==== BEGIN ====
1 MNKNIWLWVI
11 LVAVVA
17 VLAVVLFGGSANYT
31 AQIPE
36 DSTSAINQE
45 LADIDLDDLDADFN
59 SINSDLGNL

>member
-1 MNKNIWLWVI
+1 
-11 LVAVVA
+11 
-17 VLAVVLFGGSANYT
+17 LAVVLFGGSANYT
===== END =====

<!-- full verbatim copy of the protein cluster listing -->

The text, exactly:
1 MNKNIWLWVI
11 LVAVVA
17 VLAVVLFGGSANYT
31 AQIPE
36 DSTSAINQE
45 LADIDLDDLDADFN
59 SINSDLGNL

>member
-1 MNKNIWLWVI
+1 
-11 LVAVVA
+11 
-17 VLAVVLFGGSANYT
+17 LAVVLFGGSANYT